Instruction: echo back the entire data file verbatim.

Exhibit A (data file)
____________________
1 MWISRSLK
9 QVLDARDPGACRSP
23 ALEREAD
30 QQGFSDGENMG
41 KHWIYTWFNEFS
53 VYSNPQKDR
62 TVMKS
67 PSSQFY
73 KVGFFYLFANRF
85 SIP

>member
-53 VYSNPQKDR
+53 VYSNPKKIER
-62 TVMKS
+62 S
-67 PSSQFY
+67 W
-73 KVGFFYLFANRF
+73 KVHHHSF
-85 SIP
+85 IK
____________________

1 MWISRSLK
9 QVLDARDPGACRSP
23 ALEREAD
30 QQGFSDGENMG
41 KHWIYTWFNEFS
53 VYSNPQKDR
62 TVMKS
67 PSSQFY
73 KVGFFYLFANRF
85 SIP

>member
-53 VYSNPQKDR
+53 VYSNPKKIER
-62 TVMKS
+62 S
-67 PSSQFY
+67 W
-73 KVGFFYLFANRF
+73 KVHHHSF
-85 SIP
+85 IK